Investing your money
You’ve heard it said a million times. “You need to invest your money”. “Stop working for your money and put your money to work for you”. You’ve read about the success stories. Maybe you have friends that are sitting on large nest eggs and are actually looking forward to retiring instead of dreading it. You want to do that too. You’re ready to do that. But how do you actually do it? And where do you start?
Where to invest
If you’re planning for retirement you’ve got options. Lots of them. From IRAs to 401(k)s to Roth versions of both, Sep plans and pensions there’s a plethora of ways to invest your money. So where do you start? You don’t have enough money to max out all of these types of plans, so which one should you contribute to? Or should you contribute to them equally?
If you’re like most people you’re probably thinking a Roth is your best bet at this point. After all, those gains appreciate tax-free for life, and the principal can be withdrawn penalty-free once the account age reaches 5 years, even if you haven’t hit your retirement age yet. All the financially-savvy people seem to be talking about them after all, so it must be a good option you
Why a Roth isn’t always the best option
While contributing to a Roth IRA or 401(k) plan is a great option, it’s not necessarily the best option for you. To understand why, we need to understand what a Roth Retirement account actually is, and how it differs from a standard retirement account.
The primary difference between a standard retirement account like an IRA and a Roth is that Roth accounts are funded using after-tax contributions, but then grow interest free forever. Standard retirement accounts are funded using pre-tax contributions but then taxes are due when the money is withdrawn (Please note that when we say taxes are deferred we are referring to federal and state taxes only. FICA taxes are still collected)
So which one is better?
The answer is it depends. On what? Well on your tax bracket. Or rather, on how your tax bracket will change between when you are contributing money (now) and when you are withdrawing money (when you retire). Suppose you spend your whole life in the 24% tax bracket and it never changes. I’m that case it actually doesn’t matter whether you go with the Roth route or the IRA route. You’ll walk away with the same amount of money either way.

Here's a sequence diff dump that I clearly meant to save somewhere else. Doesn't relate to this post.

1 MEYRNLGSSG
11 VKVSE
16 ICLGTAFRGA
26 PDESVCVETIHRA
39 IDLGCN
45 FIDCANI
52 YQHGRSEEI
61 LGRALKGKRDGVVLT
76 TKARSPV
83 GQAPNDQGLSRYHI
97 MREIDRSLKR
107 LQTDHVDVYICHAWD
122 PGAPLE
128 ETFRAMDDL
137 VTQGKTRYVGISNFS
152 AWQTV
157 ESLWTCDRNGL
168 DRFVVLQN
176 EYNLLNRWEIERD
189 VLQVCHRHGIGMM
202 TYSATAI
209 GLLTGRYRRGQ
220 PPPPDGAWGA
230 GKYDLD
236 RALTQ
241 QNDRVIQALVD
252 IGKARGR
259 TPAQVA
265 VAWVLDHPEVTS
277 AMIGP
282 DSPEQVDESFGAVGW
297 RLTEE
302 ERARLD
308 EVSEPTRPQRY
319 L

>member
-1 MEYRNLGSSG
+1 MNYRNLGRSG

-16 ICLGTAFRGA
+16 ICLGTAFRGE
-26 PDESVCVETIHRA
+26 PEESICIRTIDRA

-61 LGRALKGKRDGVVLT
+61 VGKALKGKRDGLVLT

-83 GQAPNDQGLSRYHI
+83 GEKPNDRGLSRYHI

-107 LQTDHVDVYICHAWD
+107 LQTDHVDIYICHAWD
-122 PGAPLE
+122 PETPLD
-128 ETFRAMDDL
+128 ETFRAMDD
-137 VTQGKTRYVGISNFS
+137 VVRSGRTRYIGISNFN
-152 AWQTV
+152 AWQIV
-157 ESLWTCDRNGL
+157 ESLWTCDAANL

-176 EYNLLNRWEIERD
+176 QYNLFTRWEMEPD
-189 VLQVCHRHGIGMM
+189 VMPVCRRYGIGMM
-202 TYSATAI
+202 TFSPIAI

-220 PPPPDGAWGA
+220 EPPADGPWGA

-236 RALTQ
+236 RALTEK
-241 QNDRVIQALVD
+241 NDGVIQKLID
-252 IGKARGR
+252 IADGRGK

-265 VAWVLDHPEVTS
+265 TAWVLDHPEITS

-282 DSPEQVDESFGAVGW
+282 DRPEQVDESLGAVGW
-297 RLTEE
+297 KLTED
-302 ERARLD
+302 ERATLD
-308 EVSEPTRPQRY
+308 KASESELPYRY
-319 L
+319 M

Don’t believe me? Say you want to contribute $3000 of your pre-tax salary to a retirement account. If you were to contribute to an IRA, you would be able to contribute $2770.5 (your 7.65% fica taxes are still collected here). Say it then grows at a 10% rate for 25 years. At the end of this 25 year period your $2770.5 contribution has now ballooned to $30,017.55. If you were to withdraw all that money, after paying the taxes due at your 24% tax bracket you would be left with $22,813.34.
Now let’s say you were to contribute the same $3000 pretax amount to a Roth. Well, you’re $3000 is really only $2770.5 due to the fica taxes that are taken out, and your $2770.5 actually only amounts to a $2105.58 contribution as you need to pay income taxes on that contribution as well. So assuming the same growth rate of 10% over 25 years, your balance will now appreciate to $22813.34. The benefit here being that if you were to withdraw all of that money, you wouldn’t owe a dime in taxes. Do you see how either way you end up with the same amount of money?
But its not always like this. Imagine if you are in a high tax bracket while you work but you will be in a lower tax bracket during retirement. Contributing to a roth would Actually cause you too loose some money that you would otherwise keep if you had contributed to an IRA. Or suppose your tax bracket varies from year to year? Some years it would be better to contribute to an IRA or a 401(k) while other years it would make more sense to contribute to a Roth IRA or 401(k).
My personal experience
I’m going to use a very real example here. My wife and I have both been working the past couple of years. We both make good money, and so our tax bracket is fairly high. We are preparing to have a child soon, and have decided that my wife will no longer work once we have children. We’ll be down to one income and in a much lower tax bracket for the foreseeable future. For the few years that we are pulling a double income, we want to defer as much of that income as possible to keep ourselves in a lower tax bracket so a 401(k) & IRA is the way to go. Once the baby comes though, we won’t need to defer any of that income to stay in the lower tax bracket. We simply won’t earn enough money to exceed it. So we’ll stick with Roth Contributions after that.
Please note that if you’re retirement plan offers contribution maxing, you should always contribute enough money to earn the full match, regardless of whether it’s tax-deferred or not. Many companies plans though do offer Roth 401(k) plans though, so if you’re looking to contribute to a Roth you often still can while earning your company’s match.
Hopefully, by now you know what type of retirement account is best for you. If you’re looking for help on figuring out which funds in your retirement account you should go with, there’s a great article that discusses the pros and cons here: